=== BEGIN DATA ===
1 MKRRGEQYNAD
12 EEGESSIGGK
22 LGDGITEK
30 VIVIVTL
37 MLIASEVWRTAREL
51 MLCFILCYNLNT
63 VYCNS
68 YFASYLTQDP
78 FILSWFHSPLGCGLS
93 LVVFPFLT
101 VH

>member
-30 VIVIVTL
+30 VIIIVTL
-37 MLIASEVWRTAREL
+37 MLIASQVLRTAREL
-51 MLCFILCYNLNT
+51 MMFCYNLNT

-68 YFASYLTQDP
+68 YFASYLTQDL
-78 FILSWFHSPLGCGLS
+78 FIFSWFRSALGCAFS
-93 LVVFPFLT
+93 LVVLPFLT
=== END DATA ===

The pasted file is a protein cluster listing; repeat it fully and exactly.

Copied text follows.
1 MKRRGEQYNAD
12 EEGESSIGGK
22 LGDGITEK
30 VIVIVTL
37 MLIASEVWRTAREL
51 MLCFILCYNLNT
63 VYCNS
68 YFASYLTQDP
78 FILSWFHSPLGCGLS
93 LVVFPFLT
101 VH

>member
-30 VIVIVTL
+30 VIIIVTL
-37 MLIASEVWRTAREL
+37 MLIASQVLRTAREL
-51 MLCFILCYNLNT
+51 MMFCYNLNT

-68 YFASYLTQDP
+68 YFASYLTQDL
-78 FILSWFHSPLGCGLS
+78 FIFSWFRSALGCAFS
-93 LVVFPFLT
+93 LVVLPFLT